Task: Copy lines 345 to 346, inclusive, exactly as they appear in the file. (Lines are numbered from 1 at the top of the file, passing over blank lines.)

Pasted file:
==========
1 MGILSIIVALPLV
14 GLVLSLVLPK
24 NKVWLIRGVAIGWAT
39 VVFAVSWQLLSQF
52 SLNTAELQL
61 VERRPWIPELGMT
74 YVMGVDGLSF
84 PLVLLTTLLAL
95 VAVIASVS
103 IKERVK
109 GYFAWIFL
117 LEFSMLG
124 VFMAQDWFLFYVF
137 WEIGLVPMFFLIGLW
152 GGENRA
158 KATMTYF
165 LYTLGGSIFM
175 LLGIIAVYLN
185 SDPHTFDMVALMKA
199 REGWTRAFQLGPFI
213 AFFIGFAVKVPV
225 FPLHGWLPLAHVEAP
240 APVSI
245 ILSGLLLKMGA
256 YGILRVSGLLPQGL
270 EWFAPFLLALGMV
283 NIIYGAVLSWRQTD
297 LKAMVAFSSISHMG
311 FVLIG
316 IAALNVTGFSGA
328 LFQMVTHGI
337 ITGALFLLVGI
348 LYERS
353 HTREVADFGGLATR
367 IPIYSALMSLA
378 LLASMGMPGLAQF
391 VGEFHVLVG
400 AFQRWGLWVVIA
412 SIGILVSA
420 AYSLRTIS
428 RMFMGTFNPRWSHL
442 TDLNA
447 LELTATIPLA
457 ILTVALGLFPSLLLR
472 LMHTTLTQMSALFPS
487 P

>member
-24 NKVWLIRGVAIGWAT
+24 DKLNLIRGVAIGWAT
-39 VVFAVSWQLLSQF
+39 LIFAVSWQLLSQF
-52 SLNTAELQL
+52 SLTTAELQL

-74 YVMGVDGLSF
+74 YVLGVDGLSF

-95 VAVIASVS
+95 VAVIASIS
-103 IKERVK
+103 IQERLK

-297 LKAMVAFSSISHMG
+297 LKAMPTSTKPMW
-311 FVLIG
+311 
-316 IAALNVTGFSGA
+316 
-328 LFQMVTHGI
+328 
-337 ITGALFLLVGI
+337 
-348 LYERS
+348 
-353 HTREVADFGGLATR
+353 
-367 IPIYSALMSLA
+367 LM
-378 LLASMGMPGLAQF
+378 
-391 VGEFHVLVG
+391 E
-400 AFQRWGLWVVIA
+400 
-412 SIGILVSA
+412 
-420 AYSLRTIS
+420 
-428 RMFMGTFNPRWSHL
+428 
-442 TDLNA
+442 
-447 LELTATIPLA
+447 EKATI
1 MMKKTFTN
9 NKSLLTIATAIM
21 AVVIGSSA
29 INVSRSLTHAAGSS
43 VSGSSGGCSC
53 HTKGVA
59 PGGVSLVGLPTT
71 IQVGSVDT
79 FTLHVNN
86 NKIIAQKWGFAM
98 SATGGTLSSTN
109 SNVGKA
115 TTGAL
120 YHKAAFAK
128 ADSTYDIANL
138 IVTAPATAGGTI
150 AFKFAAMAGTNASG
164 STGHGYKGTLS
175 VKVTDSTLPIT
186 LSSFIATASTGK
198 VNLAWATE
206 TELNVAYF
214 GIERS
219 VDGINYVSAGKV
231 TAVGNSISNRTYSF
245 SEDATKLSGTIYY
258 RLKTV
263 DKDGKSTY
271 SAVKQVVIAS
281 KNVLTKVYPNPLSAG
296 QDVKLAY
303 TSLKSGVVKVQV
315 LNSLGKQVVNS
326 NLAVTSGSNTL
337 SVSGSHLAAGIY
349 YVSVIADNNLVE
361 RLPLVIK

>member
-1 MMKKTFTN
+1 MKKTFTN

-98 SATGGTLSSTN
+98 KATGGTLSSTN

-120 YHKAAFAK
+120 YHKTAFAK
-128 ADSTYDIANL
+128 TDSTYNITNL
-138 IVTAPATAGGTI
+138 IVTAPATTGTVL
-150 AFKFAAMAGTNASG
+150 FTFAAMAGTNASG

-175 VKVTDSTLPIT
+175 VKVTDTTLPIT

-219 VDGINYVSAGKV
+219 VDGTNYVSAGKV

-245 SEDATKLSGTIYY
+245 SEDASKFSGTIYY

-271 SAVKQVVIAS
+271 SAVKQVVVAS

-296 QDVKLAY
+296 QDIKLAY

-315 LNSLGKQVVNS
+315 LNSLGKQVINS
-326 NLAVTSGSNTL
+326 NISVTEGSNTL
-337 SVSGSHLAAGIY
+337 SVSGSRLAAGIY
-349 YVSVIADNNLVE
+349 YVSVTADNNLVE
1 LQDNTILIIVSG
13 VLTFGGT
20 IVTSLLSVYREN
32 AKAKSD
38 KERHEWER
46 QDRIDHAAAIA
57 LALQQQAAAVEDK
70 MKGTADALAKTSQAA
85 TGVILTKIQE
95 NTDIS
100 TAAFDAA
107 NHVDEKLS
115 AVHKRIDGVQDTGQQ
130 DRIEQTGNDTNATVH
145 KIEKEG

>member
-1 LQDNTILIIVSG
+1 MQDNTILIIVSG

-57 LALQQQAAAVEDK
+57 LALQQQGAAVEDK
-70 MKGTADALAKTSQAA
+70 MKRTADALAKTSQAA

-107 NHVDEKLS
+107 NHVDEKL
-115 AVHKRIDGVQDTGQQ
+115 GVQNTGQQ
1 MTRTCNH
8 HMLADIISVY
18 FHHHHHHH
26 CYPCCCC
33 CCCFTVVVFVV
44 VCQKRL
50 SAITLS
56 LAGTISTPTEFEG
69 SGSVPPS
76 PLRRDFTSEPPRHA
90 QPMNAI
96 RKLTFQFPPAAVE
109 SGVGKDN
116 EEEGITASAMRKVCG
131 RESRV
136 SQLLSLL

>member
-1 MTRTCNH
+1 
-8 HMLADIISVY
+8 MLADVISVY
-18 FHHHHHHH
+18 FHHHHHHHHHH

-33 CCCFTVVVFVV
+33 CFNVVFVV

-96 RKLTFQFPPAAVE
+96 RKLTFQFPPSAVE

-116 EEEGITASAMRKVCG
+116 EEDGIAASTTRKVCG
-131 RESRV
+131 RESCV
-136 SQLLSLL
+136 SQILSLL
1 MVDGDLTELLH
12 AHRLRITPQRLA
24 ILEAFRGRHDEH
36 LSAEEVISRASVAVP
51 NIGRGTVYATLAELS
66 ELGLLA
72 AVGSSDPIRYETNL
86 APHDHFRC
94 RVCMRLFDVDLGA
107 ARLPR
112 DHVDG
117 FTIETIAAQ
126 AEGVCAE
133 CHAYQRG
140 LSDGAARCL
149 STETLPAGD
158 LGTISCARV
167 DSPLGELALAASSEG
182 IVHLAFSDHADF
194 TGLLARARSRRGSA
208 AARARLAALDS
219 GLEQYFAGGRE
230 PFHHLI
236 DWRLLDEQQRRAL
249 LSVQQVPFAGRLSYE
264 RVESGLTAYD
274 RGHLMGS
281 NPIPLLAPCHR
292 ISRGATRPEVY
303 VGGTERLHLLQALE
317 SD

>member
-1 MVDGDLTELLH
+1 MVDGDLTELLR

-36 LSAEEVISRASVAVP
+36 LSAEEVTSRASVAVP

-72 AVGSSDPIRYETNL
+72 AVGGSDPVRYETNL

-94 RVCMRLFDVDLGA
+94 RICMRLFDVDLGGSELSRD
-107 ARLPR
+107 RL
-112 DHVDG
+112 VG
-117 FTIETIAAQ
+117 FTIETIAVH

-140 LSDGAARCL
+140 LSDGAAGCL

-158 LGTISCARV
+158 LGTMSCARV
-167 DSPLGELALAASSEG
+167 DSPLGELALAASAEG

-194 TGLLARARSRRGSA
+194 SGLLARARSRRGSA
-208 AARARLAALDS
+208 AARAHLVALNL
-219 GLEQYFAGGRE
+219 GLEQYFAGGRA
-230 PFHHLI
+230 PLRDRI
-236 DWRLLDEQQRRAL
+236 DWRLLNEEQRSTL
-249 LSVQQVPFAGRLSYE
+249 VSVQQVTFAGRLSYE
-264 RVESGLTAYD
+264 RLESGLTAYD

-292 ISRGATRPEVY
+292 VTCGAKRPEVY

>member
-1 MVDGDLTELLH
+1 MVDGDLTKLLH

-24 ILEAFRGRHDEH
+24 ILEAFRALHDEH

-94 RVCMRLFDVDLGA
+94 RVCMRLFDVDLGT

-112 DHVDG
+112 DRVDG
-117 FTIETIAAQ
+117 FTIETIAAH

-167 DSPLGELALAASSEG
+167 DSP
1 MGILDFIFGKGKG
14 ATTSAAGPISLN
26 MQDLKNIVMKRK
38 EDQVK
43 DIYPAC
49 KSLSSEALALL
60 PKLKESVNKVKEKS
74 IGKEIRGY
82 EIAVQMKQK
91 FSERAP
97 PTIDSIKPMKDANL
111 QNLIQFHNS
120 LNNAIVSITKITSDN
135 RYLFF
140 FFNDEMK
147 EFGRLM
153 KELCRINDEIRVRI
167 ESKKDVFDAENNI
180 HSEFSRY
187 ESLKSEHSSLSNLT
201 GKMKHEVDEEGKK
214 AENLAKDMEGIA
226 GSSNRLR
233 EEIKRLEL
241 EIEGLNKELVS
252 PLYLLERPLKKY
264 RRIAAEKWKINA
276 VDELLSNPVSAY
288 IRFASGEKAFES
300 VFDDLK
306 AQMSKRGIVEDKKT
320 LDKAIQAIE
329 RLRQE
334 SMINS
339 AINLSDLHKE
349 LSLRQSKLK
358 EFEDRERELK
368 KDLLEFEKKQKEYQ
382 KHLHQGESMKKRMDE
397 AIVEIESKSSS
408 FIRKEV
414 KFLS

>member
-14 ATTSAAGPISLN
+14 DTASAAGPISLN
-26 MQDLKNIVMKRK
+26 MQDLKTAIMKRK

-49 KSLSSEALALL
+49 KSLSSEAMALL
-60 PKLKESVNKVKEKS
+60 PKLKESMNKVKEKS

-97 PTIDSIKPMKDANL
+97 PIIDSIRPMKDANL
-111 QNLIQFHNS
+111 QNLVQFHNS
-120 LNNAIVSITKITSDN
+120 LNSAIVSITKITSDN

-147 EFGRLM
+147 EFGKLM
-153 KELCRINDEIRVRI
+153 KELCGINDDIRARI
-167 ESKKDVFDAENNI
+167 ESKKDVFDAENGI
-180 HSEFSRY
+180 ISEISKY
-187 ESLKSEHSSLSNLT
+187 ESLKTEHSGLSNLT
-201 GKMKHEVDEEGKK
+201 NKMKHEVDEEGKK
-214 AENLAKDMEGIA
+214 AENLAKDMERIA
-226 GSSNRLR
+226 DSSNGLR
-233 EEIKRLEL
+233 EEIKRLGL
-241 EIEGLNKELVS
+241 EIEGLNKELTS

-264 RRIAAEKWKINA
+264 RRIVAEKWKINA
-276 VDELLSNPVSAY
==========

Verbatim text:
-26 MQDLKNIVMKRK
+26 MQDLKTAIMKRK